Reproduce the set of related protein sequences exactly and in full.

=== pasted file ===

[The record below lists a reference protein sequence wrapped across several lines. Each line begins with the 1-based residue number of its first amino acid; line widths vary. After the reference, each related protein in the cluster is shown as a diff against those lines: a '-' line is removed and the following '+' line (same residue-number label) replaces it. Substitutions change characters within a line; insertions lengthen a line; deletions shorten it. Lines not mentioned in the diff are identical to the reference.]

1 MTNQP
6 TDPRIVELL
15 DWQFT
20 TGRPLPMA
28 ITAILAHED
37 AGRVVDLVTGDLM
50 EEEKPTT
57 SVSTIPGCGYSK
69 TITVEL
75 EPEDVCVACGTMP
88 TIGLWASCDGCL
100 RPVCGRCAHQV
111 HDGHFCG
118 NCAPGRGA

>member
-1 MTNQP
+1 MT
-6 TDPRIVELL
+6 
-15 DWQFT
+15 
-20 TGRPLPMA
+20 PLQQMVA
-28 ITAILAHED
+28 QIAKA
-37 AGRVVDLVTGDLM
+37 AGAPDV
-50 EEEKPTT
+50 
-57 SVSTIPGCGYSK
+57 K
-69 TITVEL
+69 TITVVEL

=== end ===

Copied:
[The record below lists a reference protein sequence wrapped across several lines. Each line begins with the 1-based residue number of its first amino acid; line widths vary. After the reference, each related protein in the cluster is shown as a diff against those lines: a '-' line is removed and the following '+' line (same residue-number label) replaces it. Substitutions change characters within a line; insertions lengthen a line; deletions shorten it. Lines not mentioned in the diff are identical to the reference.]

1 MTNQP
6 TDPRIVELL
15 DWQFT
20 TGRPLPMA
28 ITAILAHED
37 AGRVVDLVTGDLM
50 EEEKPTT
57 SVSTIPGCGYSK
69 TITVEL
75 EPEDVCVACGTMP
88 TIGLWASCDGCL
100 RPVCGRCAHQV
111 HDGHFCG
118 NCAPGRGA

>member
-1 MTNQP
+1 MT
-6 TDPRIVELL
+6 
-15 DWQFT
+15 
-20 TGRPLPMA
+20 PLQQMVA
-28 ITAILAHED
+28 QIAKA
-37 AGRVVDLVTGDLM
+37 AGAPDV
-50 EEEKPTT
+50 
-57 SVSTIPGCGYSK
+57 K
-69 TITVEL
+69 TITVVEL